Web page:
BY: Aneesh Balasubramaniyan
A few years ago, Naved was just another guy you might walk past and not remember for the rest of your life. One fine day, after some moments of confessed frustrations, Naved went out and recorded a video of him rapping on a beat-all done on his iPad, and put it up on YouTube. Three years thence, he is now known as Naezy, and that video is closing in on two million views. Not very surprising, is it?
Our source for ‘discovering’ new music and artistes today is social media, YouTube, streaming services and Internet radio stations. Every listener today is getting their fix from a combination of these platforms. Instagram, Facebook, Twitter, any-hipster-named-app — all these have provided us with a way to be introduced to millions of artistes. Over the past decade, music distribution and promotion has overwhelmingly moved to digital, and consequently, the Internet. A band releasing an album on a physical medium is pretty much a ‘special release’ today. YouTube stars are no longer direct inspiration stories, there is a benchmark now. And if you don’t have a Facebook, Instagram, or Twitter page, chances are high that you aren’t going to make it.
When David Bowie started his own ISP – Bowienet in 1998, he was speaking of a world exactly like ours. One could easily write reams of pages on how incredible Bowie was, but most importantly, he understood how music and technology were interacting, and what it could evolve into. He was right about the internet becoming the Medium for music distribution and discovery. The Internet could rid you of the middlemen – no more screening, no bottlenecks, no overpowering record labels, no more churning out radio-friendly songs, but the ability to hear any music from anywhere with the click of a button on your computer and nothing else!
With this newfound ease of reach also came the issue of piracy. From waiting in anticipation for the album you ordered at the record store, torrenting an entire album somehow became the norm. From being fans who would buy albums to becoming listeners just downloading an entire lifetime’s worth of effort for free was the most horrible offspring of that technology-music interaction. You could argue that certain platforms made it possible, but what about the diminishing willingness of the average listener to pay for or buy an album, or even a song? And the insanely ignorant line – ‘Why is there no free entry?’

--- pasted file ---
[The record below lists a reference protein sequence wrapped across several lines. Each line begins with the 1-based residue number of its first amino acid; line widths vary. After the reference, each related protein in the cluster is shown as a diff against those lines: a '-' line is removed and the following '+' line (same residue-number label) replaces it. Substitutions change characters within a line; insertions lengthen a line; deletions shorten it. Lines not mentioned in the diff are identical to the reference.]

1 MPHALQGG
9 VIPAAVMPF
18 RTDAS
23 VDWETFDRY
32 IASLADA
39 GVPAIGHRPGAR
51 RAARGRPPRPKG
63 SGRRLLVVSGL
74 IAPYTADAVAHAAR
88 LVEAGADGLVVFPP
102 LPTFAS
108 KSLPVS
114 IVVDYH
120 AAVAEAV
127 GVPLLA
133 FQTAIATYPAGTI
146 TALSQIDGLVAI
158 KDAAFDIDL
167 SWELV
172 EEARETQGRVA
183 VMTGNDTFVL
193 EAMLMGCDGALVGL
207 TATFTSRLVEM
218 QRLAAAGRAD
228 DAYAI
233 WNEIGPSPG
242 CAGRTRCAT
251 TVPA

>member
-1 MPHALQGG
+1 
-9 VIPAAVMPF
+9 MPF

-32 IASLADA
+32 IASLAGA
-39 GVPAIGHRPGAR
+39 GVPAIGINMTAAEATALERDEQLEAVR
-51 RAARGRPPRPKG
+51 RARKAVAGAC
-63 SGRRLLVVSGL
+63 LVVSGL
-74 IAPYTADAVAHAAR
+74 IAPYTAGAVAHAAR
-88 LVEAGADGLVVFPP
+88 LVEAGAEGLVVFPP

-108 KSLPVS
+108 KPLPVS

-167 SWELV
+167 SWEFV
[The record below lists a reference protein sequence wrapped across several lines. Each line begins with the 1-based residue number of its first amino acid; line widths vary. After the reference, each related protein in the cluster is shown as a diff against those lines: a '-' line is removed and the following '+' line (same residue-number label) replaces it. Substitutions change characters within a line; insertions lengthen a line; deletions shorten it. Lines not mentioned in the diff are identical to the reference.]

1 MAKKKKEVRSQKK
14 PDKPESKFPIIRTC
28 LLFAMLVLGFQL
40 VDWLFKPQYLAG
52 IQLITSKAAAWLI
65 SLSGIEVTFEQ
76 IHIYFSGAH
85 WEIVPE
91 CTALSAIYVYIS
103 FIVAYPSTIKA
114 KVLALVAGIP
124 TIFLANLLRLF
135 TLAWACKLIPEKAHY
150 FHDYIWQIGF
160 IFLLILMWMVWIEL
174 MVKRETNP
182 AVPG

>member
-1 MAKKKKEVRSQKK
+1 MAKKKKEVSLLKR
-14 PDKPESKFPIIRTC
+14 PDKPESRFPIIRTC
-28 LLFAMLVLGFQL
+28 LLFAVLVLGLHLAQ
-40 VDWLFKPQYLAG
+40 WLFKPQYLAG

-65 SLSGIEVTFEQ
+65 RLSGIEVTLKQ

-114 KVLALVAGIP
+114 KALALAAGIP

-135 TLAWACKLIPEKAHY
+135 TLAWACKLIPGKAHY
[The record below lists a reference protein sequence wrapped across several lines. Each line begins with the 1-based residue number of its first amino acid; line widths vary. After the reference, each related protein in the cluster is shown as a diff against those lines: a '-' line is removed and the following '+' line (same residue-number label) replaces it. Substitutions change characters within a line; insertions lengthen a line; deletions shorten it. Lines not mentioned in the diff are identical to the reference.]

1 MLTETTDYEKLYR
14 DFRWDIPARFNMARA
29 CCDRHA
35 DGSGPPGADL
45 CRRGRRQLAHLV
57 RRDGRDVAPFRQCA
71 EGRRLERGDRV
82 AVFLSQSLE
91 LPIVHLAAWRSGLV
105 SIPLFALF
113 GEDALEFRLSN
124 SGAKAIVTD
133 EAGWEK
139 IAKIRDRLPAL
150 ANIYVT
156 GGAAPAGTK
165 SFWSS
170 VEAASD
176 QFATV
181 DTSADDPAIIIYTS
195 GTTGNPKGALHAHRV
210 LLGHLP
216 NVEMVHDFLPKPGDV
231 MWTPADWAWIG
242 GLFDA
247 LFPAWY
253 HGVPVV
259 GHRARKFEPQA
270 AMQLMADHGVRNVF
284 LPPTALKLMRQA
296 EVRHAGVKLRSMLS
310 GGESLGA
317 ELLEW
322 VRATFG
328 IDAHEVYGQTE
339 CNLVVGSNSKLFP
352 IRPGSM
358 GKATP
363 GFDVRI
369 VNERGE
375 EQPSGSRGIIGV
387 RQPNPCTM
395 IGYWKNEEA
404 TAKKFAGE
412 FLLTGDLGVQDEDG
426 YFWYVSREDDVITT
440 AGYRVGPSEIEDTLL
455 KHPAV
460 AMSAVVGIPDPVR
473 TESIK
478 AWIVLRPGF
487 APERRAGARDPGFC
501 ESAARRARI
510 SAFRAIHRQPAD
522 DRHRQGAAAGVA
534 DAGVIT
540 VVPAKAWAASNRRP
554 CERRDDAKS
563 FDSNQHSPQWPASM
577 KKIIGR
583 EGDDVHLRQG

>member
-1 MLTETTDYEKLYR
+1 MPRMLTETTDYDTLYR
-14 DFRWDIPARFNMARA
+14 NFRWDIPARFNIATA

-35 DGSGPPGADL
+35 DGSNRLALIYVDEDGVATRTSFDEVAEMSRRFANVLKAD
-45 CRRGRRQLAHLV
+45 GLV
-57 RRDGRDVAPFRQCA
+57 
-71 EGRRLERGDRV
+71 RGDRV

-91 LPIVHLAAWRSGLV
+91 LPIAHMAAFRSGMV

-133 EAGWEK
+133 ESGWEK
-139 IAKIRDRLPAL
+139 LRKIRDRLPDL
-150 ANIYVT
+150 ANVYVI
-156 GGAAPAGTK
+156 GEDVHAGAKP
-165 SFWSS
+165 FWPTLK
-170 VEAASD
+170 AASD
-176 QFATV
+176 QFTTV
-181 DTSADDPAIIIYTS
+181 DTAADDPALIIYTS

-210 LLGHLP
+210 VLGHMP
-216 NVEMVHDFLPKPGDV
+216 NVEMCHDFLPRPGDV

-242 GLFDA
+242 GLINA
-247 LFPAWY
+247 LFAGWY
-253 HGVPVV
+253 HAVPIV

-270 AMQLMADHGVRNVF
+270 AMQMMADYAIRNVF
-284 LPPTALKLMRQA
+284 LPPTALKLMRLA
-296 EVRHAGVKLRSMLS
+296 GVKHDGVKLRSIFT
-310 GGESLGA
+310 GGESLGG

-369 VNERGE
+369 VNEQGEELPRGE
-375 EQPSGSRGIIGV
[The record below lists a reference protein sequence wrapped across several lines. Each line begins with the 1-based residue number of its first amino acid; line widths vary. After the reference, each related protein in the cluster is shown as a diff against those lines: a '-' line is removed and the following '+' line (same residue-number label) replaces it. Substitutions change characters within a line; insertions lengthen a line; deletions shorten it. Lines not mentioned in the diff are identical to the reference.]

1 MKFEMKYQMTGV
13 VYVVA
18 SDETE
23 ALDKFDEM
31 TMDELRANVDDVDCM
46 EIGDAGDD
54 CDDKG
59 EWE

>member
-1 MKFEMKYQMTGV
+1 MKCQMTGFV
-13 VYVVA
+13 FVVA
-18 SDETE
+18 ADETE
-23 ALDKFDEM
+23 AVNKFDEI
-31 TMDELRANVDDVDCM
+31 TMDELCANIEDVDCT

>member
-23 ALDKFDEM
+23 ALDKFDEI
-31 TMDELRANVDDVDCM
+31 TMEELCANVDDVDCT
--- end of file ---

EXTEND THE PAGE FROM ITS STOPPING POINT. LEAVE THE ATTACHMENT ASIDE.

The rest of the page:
The brilliance of the Internet, however, figured out a workaround even for this. YouTube brought unlimited access, and with it YouTube stars! Its ability to provide reach made it possible for a lot of artists to be heard by people all over. Ad Revenues made sure this was moderately sustainable. But you would still have to sell tickets to your shows, and sell your albums so you can keep making more music. The listener’s willingness to pay is still needed.
And the funny thing about ad revenue is if you spend some more money, then you get more ‘views’, which could result in more ad revenue. Almost all viral songs or YouTube sensations have a fair amount of paid promotions aiding their ‘viral’ quotient. What we thought was largely democratic, suddenly seems to have a man with a throttle control – like a sound middleman?
Another attempt at forcing the willingness has been through music streaming services – Apple Music, Spotify, Google Play. At a subscription cost of about `200 a month, how much do you think the artist makes? A separate discourse in itself! Streaming might be the way to go, but it is not working out for the artistes.
In a recent interview with Ultimate Guitar, Misha Mansoor from Periphery, spoke about how he has to look outside of the band to make an income. And we are talking about Periphery here, f***king Periphery! It is quite clear – the average listener is too used to getting his music free – he isn’t going to pay. He might stream through a subscription (hopefully), but he is effectively so used to getting it for free, that he doesn’t value it nor the effort taken to create that music, and will not pay. There are numerous instances of fans paying hefty amounts to watch pre-recorded stage acts, but that 200 bucks at the door at your local scene is unfair.
There are people still trying to find a feasible way to make this work. Some are restricting their music’s availability on specific platforms, some releasing albums on block-chains, VR experiences, VR concerts. A common theme is direct interaction with the listener, removing the middlemen – labels, publishers, distribution platforms. Whether your music came out through traditional means or through YouTube, we still haven’t figured out how to use the Internet to make a living, but it has figured out how to deny you one.
Perhaps, the next time you like an album or a song, you’d go ahead and buy it. And maybe, focus some of your nationalism and pride in trying to listen to some local bands and buy their albums too.
Aneesh is one half of the acoustic duo BareFoot and earns a living by working at Media.net.